In “The Rhythm of the Soul” by Michelle Julia John, the narrator’s father makes a steel pan drum that can find the “perfect frequency” for an individual, unlocking powers in them, including the power to manifest physical things. The government immediately works to shut down the drums and control (imprison) anyone who has heard their frequency. The narrator starts to fight back after being transferred to yet another prison. It’s dramatic commentary on the govern­mental instinct to control anything perceived to be a “threat.” More governmental malfeasance, this time in the form of neglect, is found in “The Lonely Time Traveler of Kentish Town” by Nadia Afifi. Sasha is a time traveler, in debt and working as a tour guide for the government (tak­ing people to see Anne Boleyn’s coronation and later execution, for instance). She breaks a number of rules to take a private job for Mr. Nassar. His grandfather had worked in the British civil service in Palestine before the formation of Israel. He was never given the pension that he earned and spent the rest of his life fighting for it. There’s a family story that he tracked down and spoke to an elderly Winston Churchill in person, and Mr. Nassar wants to see that encounter for himself. It doesn’t unfold quite the way either of them expect.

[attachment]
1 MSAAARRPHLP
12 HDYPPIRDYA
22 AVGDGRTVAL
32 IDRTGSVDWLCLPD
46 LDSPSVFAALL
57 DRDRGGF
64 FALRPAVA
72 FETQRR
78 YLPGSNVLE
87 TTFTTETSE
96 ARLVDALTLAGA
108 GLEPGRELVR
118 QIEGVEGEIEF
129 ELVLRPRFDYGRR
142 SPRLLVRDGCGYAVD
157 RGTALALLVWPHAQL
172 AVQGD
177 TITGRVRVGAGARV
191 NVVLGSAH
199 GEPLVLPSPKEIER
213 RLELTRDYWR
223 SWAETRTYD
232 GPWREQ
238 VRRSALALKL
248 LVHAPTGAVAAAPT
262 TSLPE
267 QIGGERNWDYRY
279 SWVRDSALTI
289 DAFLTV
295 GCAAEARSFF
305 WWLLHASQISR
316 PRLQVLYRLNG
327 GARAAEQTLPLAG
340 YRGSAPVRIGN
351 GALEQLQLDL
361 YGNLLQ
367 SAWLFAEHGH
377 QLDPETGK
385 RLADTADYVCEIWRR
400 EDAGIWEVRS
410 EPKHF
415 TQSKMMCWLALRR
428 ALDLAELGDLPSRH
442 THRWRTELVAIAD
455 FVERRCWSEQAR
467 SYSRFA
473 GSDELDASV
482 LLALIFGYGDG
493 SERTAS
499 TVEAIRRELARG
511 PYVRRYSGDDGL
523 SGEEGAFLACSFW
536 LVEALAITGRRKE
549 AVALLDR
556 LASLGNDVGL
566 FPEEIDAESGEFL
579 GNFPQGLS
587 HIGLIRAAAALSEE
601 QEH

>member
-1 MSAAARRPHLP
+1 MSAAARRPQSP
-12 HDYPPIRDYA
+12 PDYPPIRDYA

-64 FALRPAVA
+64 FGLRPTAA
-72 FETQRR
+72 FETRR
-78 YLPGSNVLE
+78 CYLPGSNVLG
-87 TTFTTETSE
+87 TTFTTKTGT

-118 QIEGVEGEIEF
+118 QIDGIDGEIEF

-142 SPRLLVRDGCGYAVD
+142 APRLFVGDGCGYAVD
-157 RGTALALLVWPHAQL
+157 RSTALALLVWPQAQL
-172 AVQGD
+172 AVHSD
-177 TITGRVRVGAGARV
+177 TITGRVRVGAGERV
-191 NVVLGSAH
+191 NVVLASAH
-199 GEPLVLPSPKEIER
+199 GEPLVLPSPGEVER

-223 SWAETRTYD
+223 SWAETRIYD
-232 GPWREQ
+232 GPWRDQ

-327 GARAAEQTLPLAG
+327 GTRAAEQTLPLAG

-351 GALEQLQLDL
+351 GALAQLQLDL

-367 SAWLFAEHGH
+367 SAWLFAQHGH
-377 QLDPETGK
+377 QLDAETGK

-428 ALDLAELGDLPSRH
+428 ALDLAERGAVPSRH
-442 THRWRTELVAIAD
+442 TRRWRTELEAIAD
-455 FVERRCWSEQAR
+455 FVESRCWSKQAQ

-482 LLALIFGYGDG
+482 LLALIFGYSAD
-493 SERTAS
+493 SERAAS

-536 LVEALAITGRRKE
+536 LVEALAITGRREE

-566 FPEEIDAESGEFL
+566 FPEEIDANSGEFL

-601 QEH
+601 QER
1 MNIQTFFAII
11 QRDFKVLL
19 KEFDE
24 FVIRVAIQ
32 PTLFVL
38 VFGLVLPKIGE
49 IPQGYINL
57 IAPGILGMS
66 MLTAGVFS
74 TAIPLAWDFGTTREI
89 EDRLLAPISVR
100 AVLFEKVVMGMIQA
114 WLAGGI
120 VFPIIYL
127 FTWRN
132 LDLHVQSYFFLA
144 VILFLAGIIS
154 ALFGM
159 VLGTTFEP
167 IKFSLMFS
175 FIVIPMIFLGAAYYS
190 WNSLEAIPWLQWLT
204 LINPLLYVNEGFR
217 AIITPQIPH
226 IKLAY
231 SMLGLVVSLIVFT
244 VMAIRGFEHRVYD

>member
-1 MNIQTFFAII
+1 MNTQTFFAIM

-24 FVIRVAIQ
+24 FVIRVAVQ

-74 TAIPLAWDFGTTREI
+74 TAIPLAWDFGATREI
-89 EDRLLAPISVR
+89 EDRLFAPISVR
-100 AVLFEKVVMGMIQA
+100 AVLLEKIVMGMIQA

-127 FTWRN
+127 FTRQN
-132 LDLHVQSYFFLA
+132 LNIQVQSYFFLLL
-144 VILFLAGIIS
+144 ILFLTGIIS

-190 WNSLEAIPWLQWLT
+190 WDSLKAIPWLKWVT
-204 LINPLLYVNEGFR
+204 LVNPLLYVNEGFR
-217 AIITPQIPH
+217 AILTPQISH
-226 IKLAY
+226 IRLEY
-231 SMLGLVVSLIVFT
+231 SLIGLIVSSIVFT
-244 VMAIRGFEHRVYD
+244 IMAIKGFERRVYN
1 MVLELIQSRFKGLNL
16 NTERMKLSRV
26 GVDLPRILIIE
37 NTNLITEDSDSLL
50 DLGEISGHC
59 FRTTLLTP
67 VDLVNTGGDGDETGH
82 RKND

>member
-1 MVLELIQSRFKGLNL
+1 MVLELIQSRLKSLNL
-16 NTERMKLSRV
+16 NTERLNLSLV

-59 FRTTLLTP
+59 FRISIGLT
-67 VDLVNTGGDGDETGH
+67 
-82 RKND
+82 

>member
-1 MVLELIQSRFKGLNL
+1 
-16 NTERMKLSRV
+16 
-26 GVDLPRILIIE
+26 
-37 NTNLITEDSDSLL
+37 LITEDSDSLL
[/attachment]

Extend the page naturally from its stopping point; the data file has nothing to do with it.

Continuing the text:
Recommended Stories
“The Whelk”, Samara Auman (Clarkesworld 11/22)
“King of Spirits”, Tardoo Ayua (Omenana 7/22)
“Beneath the Surface, a Womb of Ice”, Deborah L. Davitt (Analog 11-12/22)
“The Engineer’s Gamble”, Robert E. Harpold (Analog 11-12/22)
“Hummingbird, Resting on Honeysuckles”, Yang Wanqing (Clarkesworld 11/22)

Karen Burnham is an electromagnetics engineer by way of vocation, and a book reviewer/critic by way of avocation. She has worked on NASA projects including the Dream Chaser spacecraft and currently works in the automotive industry in Michigan. She has reviewed for venues such as Locus Magazine, NYRSF, Strange Horizons, SFSignal.com, and Cascadia Subduction Zone. She has produced podcasts for Locusmag.com and SFSignal.com, especially SF Crossing the Gulf with Karen Lord. Her book on Greg Egan came out from University of Illinois Press in 2014, and she has twice been nominated in the Best Non-Fiction category of the British SF Awards.

This review and more like it in the January 2023 issue of Locus.